STRUCTURAL DAMAGE: Four mobile homes in Napa were destroyed and two others damaged in fires caused by the earthquake.
Mark Ghilarducci, director of California's Office of Emergency Service said at a press conference Sunday that as many 100 homes in the region have been deemed unsafe to enter. The office didn't return a phone call Monday seeking an update.
Rick Tooker, Napa's community development director, confirmed that 49 homes and buildings in the city have been deemed unsafe to enter. In nearby Vallejo, seven commercial buildings are uninhabitable.
Many other structures sustained more moderate damage, including broken windows, toppled furniture and broken liquor bottles and kegs. The quake broke thousands of bottles of wine and toppled barrels.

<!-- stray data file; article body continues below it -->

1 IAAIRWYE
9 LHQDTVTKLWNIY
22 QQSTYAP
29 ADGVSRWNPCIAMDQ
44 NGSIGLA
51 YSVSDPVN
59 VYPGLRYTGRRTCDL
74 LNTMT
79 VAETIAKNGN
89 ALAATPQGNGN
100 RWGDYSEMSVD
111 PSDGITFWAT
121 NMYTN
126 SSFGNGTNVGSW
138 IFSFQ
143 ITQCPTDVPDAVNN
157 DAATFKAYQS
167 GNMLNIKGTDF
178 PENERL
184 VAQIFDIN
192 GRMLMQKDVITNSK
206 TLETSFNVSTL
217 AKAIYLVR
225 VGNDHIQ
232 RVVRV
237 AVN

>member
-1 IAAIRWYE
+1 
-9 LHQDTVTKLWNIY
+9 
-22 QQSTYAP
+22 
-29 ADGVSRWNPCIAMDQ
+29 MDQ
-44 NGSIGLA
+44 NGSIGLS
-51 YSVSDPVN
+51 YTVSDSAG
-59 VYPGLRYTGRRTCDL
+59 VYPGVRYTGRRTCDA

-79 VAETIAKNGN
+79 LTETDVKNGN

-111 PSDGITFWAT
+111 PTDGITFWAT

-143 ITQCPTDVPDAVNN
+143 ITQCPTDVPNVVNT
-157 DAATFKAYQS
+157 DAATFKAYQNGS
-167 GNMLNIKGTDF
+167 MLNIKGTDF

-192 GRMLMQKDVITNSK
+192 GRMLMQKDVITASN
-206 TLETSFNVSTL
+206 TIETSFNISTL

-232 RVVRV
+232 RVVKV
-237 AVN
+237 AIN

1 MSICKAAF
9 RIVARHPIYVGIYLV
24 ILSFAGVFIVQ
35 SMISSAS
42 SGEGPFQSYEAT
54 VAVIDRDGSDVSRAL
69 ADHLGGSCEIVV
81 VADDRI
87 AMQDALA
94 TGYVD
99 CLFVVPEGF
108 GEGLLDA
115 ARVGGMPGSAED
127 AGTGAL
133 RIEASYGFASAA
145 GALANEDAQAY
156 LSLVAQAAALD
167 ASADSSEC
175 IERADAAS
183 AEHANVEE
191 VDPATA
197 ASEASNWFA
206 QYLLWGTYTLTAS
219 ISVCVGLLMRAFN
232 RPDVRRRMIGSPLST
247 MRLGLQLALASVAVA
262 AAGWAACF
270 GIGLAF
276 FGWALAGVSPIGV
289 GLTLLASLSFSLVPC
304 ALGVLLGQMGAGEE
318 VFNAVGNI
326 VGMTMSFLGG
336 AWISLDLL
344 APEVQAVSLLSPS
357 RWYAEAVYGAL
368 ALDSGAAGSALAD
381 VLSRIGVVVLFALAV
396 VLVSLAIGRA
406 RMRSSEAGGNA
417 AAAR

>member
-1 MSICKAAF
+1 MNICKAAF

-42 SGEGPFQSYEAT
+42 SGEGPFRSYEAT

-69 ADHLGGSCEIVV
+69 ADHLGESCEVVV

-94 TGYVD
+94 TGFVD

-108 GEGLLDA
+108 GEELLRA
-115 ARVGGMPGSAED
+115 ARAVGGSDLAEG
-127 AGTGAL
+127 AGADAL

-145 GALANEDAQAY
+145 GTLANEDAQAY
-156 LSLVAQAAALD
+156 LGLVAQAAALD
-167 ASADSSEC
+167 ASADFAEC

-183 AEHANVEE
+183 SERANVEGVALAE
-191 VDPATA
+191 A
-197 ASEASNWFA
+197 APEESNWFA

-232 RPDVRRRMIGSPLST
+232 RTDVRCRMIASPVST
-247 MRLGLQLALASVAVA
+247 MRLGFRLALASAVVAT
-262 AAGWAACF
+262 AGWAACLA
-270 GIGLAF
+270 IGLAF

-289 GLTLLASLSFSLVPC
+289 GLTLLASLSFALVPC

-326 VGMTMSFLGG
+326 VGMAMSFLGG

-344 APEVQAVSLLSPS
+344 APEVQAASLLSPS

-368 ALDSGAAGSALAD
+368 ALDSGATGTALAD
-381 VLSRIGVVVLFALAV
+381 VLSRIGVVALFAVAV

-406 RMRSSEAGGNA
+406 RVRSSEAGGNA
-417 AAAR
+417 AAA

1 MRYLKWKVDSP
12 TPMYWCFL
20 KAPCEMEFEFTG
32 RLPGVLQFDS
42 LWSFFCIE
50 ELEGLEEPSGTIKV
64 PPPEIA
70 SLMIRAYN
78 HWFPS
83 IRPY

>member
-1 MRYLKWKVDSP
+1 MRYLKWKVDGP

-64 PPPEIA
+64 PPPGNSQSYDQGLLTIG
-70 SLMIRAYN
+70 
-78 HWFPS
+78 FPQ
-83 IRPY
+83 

Pacific Gas and Electric says it has restored power to nearly all the 75,000 customers who lost electricity after the earthquake.
Napa officials report 90 water main breaks. The nearby city of Vallejo reported a dozen main breaks.
The public school district in Napa canceled classes Monday.
NAPA, CA - Pacific Gas and Electric Co. is working to restore power to 30,000 customers after the earthquake, spokesman Jeff Smith said.
There have been "no reports of significant damage" to the company's equipment, Smith said. Crews are continuing to assess the situation, he added.
Customers should not try to turn their gas on themselves, he said. Customers should call Pacific Gas and Electric "to get your gas back on" to avoid a potentially dangerous situation, Smith said.